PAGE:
Vehicle with its left directional signal activ...
(Photo credit: Wikipedia)

I’ve come to realize that the Lower Mainland has an issue with driving habits. For all the training we receive as young drivers, this soon goes out the window, (along with the cigarette butts), to be replaced with non-trivial driver actions such as the Sushi Stop (or California Roll), the nominal speed limits, cell phone calls and texting, and optional indicators. These are lazy driving habits that significantly increase the risk of accidents, and from my perspective, lead to greater acceptance of aggressive driving and other anti-social behaviours. The RCMP have recently stepped up their campaign against cell phone use and distracted driving, but is this the worst of these offences?

A recently released study from the American Society of Automobiles sheds some new light on the use or lack thereof, of turn signals. These devices are considered important enough that they are not only required to be installed in all vehicles, but their use is required by law in all jurisdictions in North America as a key component of safe driving. Considering that we’ve all seen drivers fail to indicate, have you wondered just how prevalent this habit is, and whether it is worth getting as worked up about it as we might? Well in the study of 12,00 vehicles, the results are astounding.

According to the report, drivers fail to use their signal when changing lanes 48 percent of the time. When turning, they neglect their turn signal 25 percent of the time.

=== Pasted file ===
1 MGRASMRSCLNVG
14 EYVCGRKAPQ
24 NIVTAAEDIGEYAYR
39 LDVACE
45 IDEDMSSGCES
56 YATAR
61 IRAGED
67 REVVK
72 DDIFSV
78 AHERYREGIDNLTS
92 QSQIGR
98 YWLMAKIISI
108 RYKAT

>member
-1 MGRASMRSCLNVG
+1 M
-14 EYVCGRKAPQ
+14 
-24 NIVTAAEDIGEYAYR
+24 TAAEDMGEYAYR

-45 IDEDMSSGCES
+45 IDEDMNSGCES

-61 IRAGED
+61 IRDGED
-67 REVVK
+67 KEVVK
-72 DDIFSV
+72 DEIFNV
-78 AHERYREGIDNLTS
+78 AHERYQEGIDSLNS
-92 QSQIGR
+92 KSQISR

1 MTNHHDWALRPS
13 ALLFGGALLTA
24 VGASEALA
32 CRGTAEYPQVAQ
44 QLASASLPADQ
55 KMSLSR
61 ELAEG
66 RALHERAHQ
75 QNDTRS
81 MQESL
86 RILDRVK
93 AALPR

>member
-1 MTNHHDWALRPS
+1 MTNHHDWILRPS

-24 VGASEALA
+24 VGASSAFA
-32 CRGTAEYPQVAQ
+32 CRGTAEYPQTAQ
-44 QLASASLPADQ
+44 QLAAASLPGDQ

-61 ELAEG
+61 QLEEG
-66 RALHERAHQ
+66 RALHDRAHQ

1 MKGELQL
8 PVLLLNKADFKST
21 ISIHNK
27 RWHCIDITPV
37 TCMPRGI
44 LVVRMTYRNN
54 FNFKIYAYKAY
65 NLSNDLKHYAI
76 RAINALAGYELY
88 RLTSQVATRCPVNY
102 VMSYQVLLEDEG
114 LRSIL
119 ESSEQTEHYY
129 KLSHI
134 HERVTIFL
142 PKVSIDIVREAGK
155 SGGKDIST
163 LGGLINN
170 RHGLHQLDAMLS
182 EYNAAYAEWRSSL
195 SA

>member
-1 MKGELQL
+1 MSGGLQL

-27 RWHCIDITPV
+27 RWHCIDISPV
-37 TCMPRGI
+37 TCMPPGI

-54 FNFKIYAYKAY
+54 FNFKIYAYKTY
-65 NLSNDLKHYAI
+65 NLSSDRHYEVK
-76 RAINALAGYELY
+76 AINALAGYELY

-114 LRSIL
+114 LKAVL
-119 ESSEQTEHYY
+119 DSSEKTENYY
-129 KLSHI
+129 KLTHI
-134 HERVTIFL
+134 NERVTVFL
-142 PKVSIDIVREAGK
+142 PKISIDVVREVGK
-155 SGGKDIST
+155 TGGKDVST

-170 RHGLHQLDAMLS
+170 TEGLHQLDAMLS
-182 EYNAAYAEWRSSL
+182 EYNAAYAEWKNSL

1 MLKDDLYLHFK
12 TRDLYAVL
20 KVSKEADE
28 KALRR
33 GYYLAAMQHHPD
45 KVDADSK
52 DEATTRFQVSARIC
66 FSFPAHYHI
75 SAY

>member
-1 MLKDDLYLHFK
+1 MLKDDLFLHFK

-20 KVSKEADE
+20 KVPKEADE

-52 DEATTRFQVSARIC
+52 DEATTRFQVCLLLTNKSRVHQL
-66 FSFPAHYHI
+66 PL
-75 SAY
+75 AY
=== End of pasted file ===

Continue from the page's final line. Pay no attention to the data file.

Researchers then extrapolated their data to conclude that “the collective result of turn-signal neglect [in the US] is as many as 2 million crashes per year” and drivers ignore using their signals when they should be using them 2 billion times a day. “Each incident of neglect elevates the risk of a multi-vehicle crash,” researchers said in a statement.

With much media and political focus on distracted driving, particularly with April recently being “End Distracted Driving” month, its worth questioning how this rates as a primary cause of accidents – and the National Highway Traffic Safety Administration has estimated that it causes over 1 million accidents per year in the U.S.

Considering it was a group of engineers that prepared the study, I’d assume that technology was suggested to automate the signaling of a lane change or turn, but is that the answer to the problem? In the short term, targeted police enforcement would be a good first step, while changing more intersections to roundabouts and converting hostile streetscapes to shared spaces seems like a piece in the puzzle.

Your Thoughts?

Published by Mike Thomas

Mike Thomas P.Eng. ENV SP, is the author of and Director of Engineering at the City of Revelstoke in the Interior of British Columbia, Canada.